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Chimaera Riegele Agnes F. Arceo

You’re having one of those dreams again. You’re running barefoot in a forest – all around you there is nothing but tall, tall trees, (pines? you wonder) with damp leaves and a barely-trodden path underneath your feet. There are pebbles, and you think your left foot is bleeding but you’re still running, the wind in your face and your hair - and it’s so windy and free and it’s the freedom that you want, it’s the freedom you’re running after. Or is it? Your foot has to be bleeding, there’s no other reason for the iron tang in the air (who knew you could smell in dreams?) so you slow down, slow down. As you bend the smell of iron is stronger. And with a howl, the wolf’s paws land on your back, its sharp teeth close to your neck. — Your first art class assignment, “A Landscape of a Dream,” comes back with an A. You used so much color and texture – purple pastel hills powdery soft under your fingertips, the structured mess of crackly oil paint. Your second assignment, which you passed late – “A Minimalist Dream” – comes back with an F. So maybe you should’ve spent more time on making it look like a comic, instead of drawing random stick figures in India ink, that don’t even talk. You take it impassively, not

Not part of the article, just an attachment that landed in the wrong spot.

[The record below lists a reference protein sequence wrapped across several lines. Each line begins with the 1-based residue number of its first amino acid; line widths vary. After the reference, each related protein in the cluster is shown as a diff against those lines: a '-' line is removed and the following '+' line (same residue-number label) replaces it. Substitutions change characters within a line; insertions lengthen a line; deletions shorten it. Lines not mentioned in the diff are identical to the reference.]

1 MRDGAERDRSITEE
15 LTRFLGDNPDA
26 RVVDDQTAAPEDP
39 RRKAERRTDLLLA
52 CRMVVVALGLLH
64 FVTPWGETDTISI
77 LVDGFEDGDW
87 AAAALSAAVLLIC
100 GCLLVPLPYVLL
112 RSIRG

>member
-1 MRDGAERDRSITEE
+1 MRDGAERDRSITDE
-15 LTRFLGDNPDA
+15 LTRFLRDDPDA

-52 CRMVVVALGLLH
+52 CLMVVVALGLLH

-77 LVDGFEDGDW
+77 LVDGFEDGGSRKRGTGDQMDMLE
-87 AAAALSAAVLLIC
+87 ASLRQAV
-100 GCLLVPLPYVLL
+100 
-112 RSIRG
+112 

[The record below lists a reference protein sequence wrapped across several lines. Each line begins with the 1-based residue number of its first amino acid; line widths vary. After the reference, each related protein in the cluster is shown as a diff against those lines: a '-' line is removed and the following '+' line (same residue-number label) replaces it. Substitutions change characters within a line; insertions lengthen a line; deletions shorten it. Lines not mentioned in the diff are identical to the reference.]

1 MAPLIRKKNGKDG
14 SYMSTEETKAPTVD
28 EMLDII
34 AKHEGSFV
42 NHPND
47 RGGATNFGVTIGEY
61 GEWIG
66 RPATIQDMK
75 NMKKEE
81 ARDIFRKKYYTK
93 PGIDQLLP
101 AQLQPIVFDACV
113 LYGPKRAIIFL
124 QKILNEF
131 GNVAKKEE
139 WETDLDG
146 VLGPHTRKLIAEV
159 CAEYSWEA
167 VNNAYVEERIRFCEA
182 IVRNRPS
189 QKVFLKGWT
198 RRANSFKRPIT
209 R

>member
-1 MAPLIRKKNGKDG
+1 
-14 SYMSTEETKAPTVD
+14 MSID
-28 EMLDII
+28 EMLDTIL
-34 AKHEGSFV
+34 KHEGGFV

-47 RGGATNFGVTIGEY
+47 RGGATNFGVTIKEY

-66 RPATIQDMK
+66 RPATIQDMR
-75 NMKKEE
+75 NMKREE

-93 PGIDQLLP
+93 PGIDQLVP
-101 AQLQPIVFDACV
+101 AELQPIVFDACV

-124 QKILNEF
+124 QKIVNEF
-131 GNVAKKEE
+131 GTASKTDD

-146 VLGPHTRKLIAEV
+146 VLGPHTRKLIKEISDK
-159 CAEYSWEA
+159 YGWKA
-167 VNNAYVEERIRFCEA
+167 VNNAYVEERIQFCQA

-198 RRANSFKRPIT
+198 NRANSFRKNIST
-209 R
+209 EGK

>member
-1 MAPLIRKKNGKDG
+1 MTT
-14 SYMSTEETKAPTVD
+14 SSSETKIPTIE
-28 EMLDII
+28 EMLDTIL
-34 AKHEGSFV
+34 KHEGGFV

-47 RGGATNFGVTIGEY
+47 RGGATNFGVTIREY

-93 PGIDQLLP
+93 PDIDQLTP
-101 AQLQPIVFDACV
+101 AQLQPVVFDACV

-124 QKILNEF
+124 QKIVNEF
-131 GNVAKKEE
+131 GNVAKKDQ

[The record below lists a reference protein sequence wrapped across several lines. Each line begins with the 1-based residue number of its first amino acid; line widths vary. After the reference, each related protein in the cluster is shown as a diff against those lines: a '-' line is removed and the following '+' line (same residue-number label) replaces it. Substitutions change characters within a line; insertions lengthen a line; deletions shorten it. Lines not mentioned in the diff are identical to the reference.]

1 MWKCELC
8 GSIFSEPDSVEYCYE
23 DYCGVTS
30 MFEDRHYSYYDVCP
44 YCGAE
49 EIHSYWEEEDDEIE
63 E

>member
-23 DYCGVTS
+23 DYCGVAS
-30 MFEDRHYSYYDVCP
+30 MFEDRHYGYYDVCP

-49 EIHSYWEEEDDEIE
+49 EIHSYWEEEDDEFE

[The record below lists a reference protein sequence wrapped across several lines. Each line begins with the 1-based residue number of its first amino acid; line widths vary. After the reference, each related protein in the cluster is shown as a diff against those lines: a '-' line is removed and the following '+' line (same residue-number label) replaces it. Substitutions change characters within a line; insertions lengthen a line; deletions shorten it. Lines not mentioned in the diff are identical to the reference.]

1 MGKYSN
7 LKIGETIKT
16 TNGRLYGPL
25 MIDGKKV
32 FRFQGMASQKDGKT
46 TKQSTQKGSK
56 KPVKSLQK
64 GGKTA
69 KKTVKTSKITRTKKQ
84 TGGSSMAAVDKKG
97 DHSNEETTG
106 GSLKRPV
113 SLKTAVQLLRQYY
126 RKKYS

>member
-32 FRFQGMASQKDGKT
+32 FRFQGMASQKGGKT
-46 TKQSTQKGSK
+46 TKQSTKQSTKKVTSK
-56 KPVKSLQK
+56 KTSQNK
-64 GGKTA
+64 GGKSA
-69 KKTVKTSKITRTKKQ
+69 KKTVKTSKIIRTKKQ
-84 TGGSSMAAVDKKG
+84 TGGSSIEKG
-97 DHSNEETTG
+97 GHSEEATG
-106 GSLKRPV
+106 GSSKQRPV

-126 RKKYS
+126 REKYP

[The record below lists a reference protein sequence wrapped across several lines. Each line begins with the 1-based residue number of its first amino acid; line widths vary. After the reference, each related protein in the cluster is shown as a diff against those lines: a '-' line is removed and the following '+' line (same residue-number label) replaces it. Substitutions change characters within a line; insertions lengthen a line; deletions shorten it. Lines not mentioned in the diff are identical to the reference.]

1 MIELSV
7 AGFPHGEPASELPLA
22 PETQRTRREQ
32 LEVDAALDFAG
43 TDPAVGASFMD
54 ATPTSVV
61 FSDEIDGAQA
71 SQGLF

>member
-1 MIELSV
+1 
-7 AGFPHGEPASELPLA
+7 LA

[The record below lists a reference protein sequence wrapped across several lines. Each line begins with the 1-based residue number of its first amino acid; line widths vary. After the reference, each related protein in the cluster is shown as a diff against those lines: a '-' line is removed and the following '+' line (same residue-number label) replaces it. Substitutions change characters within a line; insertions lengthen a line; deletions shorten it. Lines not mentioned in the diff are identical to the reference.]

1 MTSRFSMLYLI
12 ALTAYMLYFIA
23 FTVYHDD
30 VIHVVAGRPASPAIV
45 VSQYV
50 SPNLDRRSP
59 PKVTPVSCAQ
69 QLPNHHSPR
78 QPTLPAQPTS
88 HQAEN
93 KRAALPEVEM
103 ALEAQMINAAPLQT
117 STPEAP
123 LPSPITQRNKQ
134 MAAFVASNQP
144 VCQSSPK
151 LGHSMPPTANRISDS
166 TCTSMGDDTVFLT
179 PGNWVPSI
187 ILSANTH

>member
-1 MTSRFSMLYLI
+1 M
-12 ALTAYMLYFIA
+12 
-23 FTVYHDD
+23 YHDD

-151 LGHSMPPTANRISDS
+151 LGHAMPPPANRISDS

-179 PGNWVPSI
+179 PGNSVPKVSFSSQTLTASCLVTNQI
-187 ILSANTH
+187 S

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even bothering to hide it from curious, smug eyes. At the top he’s scribbled a note. See Me. It could be Zen, you think. It could be like the sound of one hand clapping. Through the period you don’t look at anything but the stark white animal skull on white silk that you’re supposed to be painting without white paint. You use blue for the shadows and yellow for the light - you add in purple because it looks interesting and pink because somehow there’s a reflection within the light and voila, the animal skull stares at you from your canvas. (Somewhere, Georgia O’Keeffe rolls over in her grave.) It’s too much like your dream, the visceral, animal quality of it without looking at him you run to the bathroom and dry-heave, cruel cramps around your midsection, bent over the toilet bowl like you expect something to come out. After class, everyone files out, the Goth girls who fawn over him and the geeks who worship him, and you, the one who doesn’t really fit in either clique, are the one who stays. He talks to you, saying that he can give you an extension, but you have to show him what you see. With your hands, you make eyeglasses around your eyes and blink at him, owlishly. Then you march out and pretend not to feel him looking. — You miss Josh. Since he moved away last summer you’ve only seen him twice. It is summer now, air crisp and humid at the same time, and yours